"When you run an airline, for reasons which are both economic reasons and prestige, you want a new kit, so you order an aircraft. And if your neighbour orders aircraft, so you order aircraft," said Bertrand Grabowski who heads German bank DVB's aviation and land transport finance divisions.
"I wouldn't call it irrational exuberance but clearly everybody in Asia is ordering aircraft more than they really need," Grabowski told Reuters in an interview.
Most of the aircraft orders come from the region's two fastest growing airlines - Malaysia's AirAsia Bhd, run by entrepreneur Tony Fernandes, and Lion Air, co-founded by Indonesian businessman turned politician Rusdi Kirana.
(Read more: AirAsia stock poised to take off: CEO)
Both carriers have placed orders for hundreds of Boeing and Airbus aircraft valued at tens of billions of dollars as they race to get Asians flying in a region set to overtake the United States as the biggest aviation market.
Others ordering aircraft include Cebu Pacific, Tiger Airways, 40-percent owned by Singapore Airlines, Garuda Indonesia's low-cost unit Citilink, and the Qantas Airways Ltd-owned Jetstar and its affiliates such as Singapore-based Jetstar Asia.
In the event that any airline cannot complete an order, there are others waiting in the wings to take their slot.
(Read more: 'Full-fledged war' awaits India's airline sector)
While Fernandes has dismissed speculation of an aircraft order bubble in Asia, AirAsia's profits have taken a knock due to a gruelling price war in its home market, stoked by Lion affiliate Malindo and competition from Malaysian Airlines.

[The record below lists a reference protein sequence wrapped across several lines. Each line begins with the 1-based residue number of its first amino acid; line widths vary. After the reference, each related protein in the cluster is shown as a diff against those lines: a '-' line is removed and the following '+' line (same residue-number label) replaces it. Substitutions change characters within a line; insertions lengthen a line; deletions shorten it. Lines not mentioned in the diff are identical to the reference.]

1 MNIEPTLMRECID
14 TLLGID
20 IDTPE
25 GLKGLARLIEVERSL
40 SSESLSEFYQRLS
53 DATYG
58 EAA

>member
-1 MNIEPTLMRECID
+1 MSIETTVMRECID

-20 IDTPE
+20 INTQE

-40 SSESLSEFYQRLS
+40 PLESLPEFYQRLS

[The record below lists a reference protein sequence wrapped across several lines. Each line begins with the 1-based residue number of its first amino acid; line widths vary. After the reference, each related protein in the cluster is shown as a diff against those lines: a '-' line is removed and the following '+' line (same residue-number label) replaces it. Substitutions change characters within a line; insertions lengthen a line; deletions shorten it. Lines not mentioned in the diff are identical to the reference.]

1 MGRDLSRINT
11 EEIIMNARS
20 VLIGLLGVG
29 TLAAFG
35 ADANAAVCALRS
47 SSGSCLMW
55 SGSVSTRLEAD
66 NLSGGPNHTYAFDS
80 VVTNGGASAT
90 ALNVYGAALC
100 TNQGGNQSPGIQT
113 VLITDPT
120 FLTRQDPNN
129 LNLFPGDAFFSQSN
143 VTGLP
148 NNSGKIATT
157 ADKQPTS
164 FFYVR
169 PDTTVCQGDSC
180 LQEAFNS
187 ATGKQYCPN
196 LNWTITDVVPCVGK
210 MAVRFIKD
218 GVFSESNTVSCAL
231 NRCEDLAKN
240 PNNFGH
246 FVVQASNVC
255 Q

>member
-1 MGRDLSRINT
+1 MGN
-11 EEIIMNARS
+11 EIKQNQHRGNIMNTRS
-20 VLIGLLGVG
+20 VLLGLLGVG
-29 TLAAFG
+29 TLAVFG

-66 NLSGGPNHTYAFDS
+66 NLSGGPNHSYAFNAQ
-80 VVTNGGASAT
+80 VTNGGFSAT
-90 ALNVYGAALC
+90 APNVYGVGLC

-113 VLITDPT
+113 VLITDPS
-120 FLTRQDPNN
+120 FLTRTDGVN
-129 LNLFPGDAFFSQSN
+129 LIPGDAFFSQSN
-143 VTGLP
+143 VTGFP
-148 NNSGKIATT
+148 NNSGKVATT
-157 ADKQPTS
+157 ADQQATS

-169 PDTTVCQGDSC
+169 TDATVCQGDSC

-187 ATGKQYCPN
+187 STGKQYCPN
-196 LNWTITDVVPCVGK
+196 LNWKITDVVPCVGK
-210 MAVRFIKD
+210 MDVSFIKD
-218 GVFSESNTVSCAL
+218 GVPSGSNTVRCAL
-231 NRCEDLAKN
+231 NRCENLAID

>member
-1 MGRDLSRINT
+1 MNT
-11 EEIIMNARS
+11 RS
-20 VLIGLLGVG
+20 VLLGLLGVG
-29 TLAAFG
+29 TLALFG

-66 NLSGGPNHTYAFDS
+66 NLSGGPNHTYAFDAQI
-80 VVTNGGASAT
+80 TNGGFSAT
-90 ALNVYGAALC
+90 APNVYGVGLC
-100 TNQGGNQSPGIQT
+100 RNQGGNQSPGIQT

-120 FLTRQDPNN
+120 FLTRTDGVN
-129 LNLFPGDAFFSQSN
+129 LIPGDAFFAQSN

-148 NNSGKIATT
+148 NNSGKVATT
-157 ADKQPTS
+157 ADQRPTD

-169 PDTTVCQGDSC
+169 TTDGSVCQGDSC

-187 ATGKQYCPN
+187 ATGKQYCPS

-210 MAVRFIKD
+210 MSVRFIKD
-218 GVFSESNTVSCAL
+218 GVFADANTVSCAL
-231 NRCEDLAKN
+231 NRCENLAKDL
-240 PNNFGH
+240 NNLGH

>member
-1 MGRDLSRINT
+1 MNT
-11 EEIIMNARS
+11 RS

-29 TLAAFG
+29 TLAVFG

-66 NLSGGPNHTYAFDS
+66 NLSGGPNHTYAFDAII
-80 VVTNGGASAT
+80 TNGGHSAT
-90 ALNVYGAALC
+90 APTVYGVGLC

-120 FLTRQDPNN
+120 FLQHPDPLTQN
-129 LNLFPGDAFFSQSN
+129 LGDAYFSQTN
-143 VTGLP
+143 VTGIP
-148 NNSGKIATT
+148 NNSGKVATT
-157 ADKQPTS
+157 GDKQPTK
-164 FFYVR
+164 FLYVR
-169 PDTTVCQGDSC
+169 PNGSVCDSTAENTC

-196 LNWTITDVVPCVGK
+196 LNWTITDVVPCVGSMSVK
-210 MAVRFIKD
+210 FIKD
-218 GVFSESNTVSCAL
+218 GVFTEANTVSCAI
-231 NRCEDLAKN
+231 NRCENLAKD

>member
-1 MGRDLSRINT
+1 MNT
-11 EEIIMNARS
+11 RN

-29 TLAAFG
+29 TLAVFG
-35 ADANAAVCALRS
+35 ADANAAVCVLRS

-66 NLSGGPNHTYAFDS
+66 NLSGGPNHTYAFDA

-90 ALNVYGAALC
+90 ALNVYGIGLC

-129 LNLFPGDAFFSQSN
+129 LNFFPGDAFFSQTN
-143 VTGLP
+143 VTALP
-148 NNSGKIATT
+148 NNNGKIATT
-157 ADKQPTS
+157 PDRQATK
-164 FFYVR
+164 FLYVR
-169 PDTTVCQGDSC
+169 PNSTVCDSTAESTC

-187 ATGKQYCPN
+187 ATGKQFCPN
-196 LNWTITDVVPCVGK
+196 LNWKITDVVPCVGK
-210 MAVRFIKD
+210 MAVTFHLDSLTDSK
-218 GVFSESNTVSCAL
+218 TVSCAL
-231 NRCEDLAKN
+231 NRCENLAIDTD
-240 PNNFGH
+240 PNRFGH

AirAsia has termed competition in Malaysia and Thailand as "irrational".
Kirana, the head of Lion Air which does not disclose profits, believes consolidation in the sector is "inevitable" given the large number of companies in the low-cost market.
(Read more: Airbus considers A380revamp to lift sales, sources say)
Recently, Tiger Airways agreed to sell its Philippine operations to dominant carrier, Cebu Pacific, and AirAsia's Philippine unit bought into smaller Zest Air.
Such concerns are unlikely to get much of a public airing at this week's aerospace event, where deals may be signed for between 100 and 200 jets worth $10-20 billion - albeit far below the record $200 billion seen in Dubai in November.
Manufacturers are perennially upbeat and Boeing is expected to reiterate confidence in long-term Asian demand this week.
"Nobody is going to place a future order unless they know that whatever they are taking in today is being absorbed in the market at a reasonable yield and a reasonable load factor level," said Dinesh Keskar, Boeing Commercial Airplanes' vice president, Asia-Pacific and India sales.
"I wouldn't say the party is ending in the near-term but the rate of growth will slow down."